Introducing novel event handler XSS techniques

In the ever-evolving landscape of cybersecurity, one threat remains a persistent adversary: Cross-Site Scripting (XSS). Despite many efforts to mitigate XSS vulnerabilities, hackers continually find new ways to exploit them. In this blog post, we delve into the realm of XSS exploitation through event handlers, exploring cutting-edge techniques that challenge traditional defenses. XSS occurs when attackers inject malicious scripts into web applications, which are then executed in the context of unsuspecting users' browsers. This allows attackers to steal sensitive information, hijack user sessions, deface websites, and much more.

Rise of Event Handler Exploitation

Event handlers in HTML allow developers to specify JavaScript code that should be executed in response to user actions, such as mouse clicks or keystrokes. While these handlers are essential for building dynamic web applications, they also provide optimal ground for XSS exploitation. By injecting malicious code into event handler attributes, attackers can execute their payloads in contexts that are often overlooked by security filters and protections.

The onformdata event handler

The onformdata event is triggered when a form is submitted, allowing JavaScript code to intercept and manipulate the form data before it is sent to a server. This event handler opens up a new avenue for attackers to inject malicious scripts and exfiltrate sensitive information entered by users. Once the form has been submitted by an unsuspecting user, the attacker's payload will execute.
An example of a maliciously constructed payload would look like the following, where the example 'malicious' injected code will render the alert window to the user.

The onsuspend event handler

This event is triggered when media playback is suspended, providing a unique mechanism for user engagement. However, in the wrong hands, it can also serve as a vector for exploitation.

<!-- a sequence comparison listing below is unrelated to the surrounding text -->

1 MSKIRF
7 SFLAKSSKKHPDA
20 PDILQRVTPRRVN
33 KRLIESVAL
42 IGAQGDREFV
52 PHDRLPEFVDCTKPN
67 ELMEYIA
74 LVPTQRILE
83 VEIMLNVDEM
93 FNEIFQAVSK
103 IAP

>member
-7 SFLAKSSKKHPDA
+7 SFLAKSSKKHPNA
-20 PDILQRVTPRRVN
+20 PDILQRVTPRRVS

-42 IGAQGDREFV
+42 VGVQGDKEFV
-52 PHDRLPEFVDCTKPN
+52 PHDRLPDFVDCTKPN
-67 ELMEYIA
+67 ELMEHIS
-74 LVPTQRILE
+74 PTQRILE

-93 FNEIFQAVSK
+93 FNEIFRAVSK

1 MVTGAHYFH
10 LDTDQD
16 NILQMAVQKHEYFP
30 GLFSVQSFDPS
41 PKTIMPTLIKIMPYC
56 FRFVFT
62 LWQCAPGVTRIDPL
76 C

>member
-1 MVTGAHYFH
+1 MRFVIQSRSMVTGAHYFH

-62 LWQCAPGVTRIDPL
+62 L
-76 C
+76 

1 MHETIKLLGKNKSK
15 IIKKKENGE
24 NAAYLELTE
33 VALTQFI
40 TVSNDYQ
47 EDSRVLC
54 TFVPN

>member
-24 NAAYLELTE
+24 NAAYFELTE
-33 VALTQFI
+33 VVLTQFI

The onsuspend event occurs when media playback is intentionally or unintentionally paused or delayed. It is commonly associated with audio and video elements, providing developers with a hook to execute JavaScript code when playback is interrupted. While not as commonly utilized as other events, its potential for misuse should not be underestimated. Since browsers automatically suspend the video/audio, the event will trigger instantly once it has been loaded.

The onloadstart event handler

The onloadstart event fires when the browser starts to load a media resource, such as a video or audio file. It provides developers with an opportunity to execute JavaScript code at the start of media loading. While typically used for legitimate purposes, it can be exploited by attackers to trigger unwanted actions.

The onwaiting event handler

The onwaiting event is triggered when playback is paused due to buffering, typically occurring when the media resource isn't fully loaded. It provides developers with an opportunity to execute JavaScript code when playback is temporarily halted, often due to network issues or slow loading times. Attackers can inject malicious JavaScript code into the onwaiting attribute of a video or audio element. From the attacker's perspective, it is not practical to host valid media content and somehow force it to buffer. Instead, it is much easier to abuse this event handler when the media playback has finished, necessitating a click to replay the media.

The onstalled event handler

Another interesting event handler, onstalled is triggered when media playback is interrupted due to the browser encountering difficulty in fetching the media resource. This could happen due to various reasons, such as slow network connections or server issues. Developers can utilize this event to execute JavaScript code when playback stalls. Media stalling can be achieved also when the browser attempts to load a resource that is not available. Attackers can specify the invalid media 'src' to point to the unavailable location, which will forcefully trigger the event.